Dad and I have had to start navigating this whole Dad-daughter-motherless-grief thing. He’s my Dad… but I don’t have a Mum anymore, so to some extent he’s been plonked in the role of Mum-and-Dad combined. Things I used to go to Mum for, I now either have to find a close female friend, or go to Dad. He’s got to do things he didn’t used to take sole responsibility for like remember what we have for birthday teas, or buy the odd bit of clothing.

There are times when it’s been really, really hard. Dad has never shied away from challenging me and my decisions, and as much as I love that and respect it, it can be hard when we disagree on something and I don’t have another parent to run to. Without another parent to mediate, it can then take a little while longer than it might have done to resolve anything like that. Admittedly, at times, I’ve felt like I’ve had to be a ‘Mum’ to my brothers. My Dad told me when Mum died that we should never let anyone tell us what Mum ‘would have wanted’, and that I was not my Mum, and I was not my brother’s Mum. But that can be hard; I remember things Mum did for me, like buying my favourite foods during revision periods, and I want to do the same for my brothers (this particular one resulted in a few kilos of milk bottle sweets arriving at my Dad’s house).

Working out how we all relate to each other as a family is just one more difficulty in the mountain of change that occurs when someone dies. I know that we will get there and I’m really glad we’re close enough to work through these things together.

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Carers Centres

Tonight I went to a York Carers Centre event. It was at a local Lush store; we went in, had a poke around, had the chance to make a bubble bar and face mask, got to chat to employees and buy things if we wanted. We were even given a £5 gift voucher!

One of the best things was, it was a chance to chat to people and chill out a bit, and to have a break from our caring roles. (Side note: to those of you who would comment that since Mum died, I’m no longer a carer – the carers centre support people for up to a year after their dependent has died). We spent 90 minutes just chilling, chatting, not having to worry too much or be looking after someone else.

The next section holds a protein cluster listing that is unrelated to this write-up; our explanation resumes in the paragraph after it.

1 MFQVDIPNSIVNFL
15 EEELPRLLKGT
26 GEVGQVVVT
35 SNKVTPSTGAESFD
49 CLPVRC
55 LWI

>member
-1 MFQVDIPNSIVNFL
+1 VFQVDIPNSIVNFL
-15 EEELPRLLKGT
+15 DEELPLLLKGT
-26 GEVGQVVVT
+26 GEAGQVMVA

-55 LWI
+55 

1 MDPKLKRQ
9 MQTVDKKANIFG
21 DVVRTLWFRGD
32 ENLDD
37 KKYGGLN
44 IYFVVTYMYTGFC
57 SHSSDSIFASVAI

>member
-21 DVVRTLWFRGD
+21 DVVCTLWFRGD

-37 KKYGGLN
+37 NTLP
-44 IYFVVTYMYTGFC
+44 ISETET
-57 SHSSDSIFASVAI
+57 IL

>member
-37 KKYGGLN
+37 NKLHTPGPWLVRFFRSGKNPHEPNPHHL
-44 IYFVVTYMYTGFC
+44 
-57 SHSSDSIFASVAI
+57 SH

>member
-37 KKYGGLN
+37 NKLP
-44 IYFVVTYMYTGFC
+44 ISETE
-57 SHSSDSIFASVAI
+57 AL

I met a number of people tonight, all absolutely lovely people full of laughter and life, all with a caring role. You wouldn’t know that any of these people was a carer just by looking at them, or probably even by talking to them as it doesn’t usually enter conversation until someone asks ‘so who are you caring for’.

Each person I met had a different story, a different level of care they were giving, a different level to which is affected their lives. I met mothers who had children with physical, mental, or neurological disorders. Others had a nan they were caring for with dementia or cancer. Some had a parent they were caring for. The event was for those aged 16+ and I’d guess the age of those attending ranged from 16-70ish. Some were caring for more than one person. Some were in work, others studied, some were unable to work or study.

I got chatting to one girl and we were both talking about how we’d forgotten so many social skills that those our age possess. We can communicate with people, we’re not completely incompetent, we’re just not used to sitting in a coffee shop and talking for an hour without worrying about something else, for example. In fact, often, we haven’t had the brain space to even entertain these situations.

This is why events and activities like this are so important; because others who’re there ‘get it’. They understand that we might not know the latest pop. culture. They get that we might be tired or need our phones on us. We can joke about various aspects of our lives. We talk the same language. We can say something and know the other will understand and not look at us as if we’re from mars or something.

Carers centres and the work they do are so important, and we need to keep supporting them. If you’re a carer, and you think your local carers centre could help you, check out the carers.org website and see if there’s a centre near by.